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Gillette child abuse case testimony includes bone condition diagnosis, ‘false confessions’ indicators

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GILLETTE, Wyo. — The mother of a baby who prosecutors believe was physically abused by his father testified Thursday that she and her son have been diagnosed with a bone condition known as Ehlers-Danlos syndrome (EDS).

The revelation came during the second half of day four in the trial for Tyler Bryan Martinson, who currently stands accused of 10 counts of felony aggravated child abuse relating to an incident where his son sustained multiple broken bones.

Prosecutors believe Martinson, 29, through forceful handling, broke multiple ribs and legs of his then 3-month-old son between September 2020 and January 2021.

Bullinger’s testimony on May 5 directly conflicts with that provided by Dr. Kathryn Wells, executive director of the Kempe Center for the Prevention and Treatment of Child Abuse in Colorado, who said May 4 that the baby had been screened for multiple bone disorders, including EDS, during the investigation, all of which were dismissed as potential explanations for the child’s injuries.

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Bullinger, who is also a defendant in the case, testified that she and her son received a diagnosis from a medical doctor in Boston, Massachusetts for hypermobile EDS, which is the most common form of the condition, according to research conducted by the Mayo Clinic.

She also said she felt the diagnosis explained the 15 broken bones she has sustained in her life as well as those of her son.

False confession indicators

Another aspect of Martinson’s defense came to light Thursday afternoon with Craven calling Dr. Brian Cutler, a professor of media psychology at Fielding Graduate University, to testify on his area of expertise surrounding false confessions during police interviews.

A false confession, Cutler testified, describes a moment when an innocent person confesses falsely to a crime they did not commit.

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His process involves analyzing police interrogations, reports and cases to identify what he calls “risk factors” for false confessions. He told the jury May 5 that he found several such indicators in the interviews conducted with Martinson.

The academic psychologist made it clear during his testimony that it was not his job to say whether Martinson provided a false confession or not, but rather to note the presence of false confession indicators.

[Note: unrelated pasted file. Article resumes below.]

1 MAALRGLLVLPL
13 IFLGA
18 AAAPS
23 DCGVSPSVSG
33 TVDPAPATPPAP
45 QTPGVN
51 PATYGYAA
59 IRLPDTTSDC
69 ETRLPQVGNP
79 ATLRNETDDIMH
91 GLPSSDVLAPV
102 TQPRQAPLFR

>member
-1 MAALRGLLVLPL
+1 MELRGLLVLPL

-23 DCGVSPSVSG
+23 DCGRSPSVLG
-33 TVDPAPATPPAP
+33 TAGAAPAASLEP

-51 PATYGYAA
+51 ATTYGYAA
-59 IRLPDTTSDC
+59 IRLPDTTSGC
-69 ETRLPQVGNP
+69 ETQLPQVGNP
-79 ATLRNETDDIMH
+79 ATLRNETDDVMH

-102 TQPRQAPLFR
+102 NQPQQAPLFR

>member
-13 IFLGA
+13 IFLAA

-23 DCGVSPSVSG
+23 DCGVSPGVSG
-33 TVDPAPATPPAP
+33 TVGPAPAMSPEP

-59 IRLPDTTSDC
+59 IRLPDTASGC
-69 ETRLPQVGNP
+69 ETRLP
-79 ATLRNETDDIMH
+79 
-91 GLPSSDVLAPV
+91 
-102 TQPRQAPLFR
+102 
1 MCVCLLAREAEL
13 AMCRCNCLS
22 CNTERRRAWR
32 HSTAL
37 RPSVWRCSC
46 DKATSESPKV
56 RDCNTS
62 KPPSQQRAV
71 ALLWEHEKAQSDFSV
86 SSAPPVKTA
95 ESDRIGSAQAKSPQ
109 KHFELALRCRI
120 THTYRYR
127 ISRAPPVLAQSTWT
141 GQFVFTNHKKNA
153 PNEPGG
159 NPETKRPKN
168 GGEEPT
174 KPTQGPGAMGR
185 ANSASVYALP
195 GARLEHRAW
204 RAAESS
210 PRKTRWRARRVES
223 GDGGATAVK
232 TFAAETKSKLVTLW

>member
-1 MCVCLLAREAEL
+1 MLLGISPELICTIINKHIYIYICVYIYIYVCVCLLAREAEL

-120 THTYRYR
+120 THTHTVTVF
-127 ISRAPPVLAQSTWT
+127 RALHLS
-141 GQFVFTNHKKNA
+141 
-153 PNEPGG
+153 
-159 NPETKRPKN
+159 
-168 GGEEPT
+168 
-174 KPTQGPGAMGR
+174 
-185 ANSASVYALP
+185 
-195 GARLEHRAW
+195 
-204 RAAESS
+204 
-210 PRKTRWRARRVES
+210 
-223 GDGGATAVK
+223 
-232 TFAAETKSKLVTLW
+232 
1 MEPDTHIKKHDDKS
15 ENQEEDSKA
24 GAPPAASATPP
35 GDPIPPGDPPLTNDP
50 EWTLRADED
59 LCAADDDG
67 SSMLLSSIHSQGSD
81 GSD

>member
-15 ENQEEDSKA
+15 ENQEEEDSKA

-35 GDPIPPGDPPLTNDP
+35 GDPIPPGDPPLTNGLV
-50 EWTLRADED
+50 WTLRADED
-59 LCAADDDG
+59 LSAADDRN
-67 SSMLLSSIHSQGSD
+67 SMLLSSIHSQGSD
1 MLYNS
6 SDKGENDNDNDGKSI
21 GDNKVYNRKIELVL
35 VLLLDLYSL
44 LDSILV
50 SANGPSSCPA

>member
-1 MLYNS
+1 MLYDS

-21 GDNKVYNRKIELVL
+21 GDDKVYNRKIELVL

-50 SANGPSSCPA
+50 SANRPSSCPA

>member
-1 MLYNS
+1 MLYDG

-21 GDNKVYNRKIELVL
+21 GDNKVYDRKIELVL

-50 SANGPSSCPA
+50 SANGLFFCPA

During the 10 hours it took him to review Martinson’s video-recorded interviews with Gillette police, Cutler said Detective Eric Small used some tactics he would consider a risk factor with a potential to produce a false confession.

Some of those tactics included making statements indicating that Martinson didn’t act out of anger and claimed he needed information from Martinson about how the injuries occurred to better help doctors treat his son, per Cutler.

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He also said Small downplayed the seriousness of Martinson’s alleged actions, claiming the detective did so by stating he also gets frustrated with his own children because fathers don’t have the same ability to nurture children as mothers do.

Additionally, the detective made several challenging statements to explanations offered by Martinson, such as the suggestion that the defendant should have noticed the baby’s injuries and that swinging a child by his legs, upside down, is not normal, Cutler pointed out.

All told, there were more than 20 instances in the interviews where the investigators employed tactics that Cutler said could be used to produce a false confession.

An innocent person will sometimes confess to a crime he didn’t commit if he believes it is in his best interest when the evidence appears overwhelming or if he believes that confessing will win him favor with the investigator that could procure leniency, Cutler explained.

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In the end, however, the doctor said he didn’t believe the interviews were the worst he’s ever seen in terms of coercion, and that he would classify the pressure in Small’s interview as low–moderate.

The doctor also said that he didn’t prepare a report for Wagner’s interview with Martinson because he saw very few risk factors, and classified the pressure used as low.


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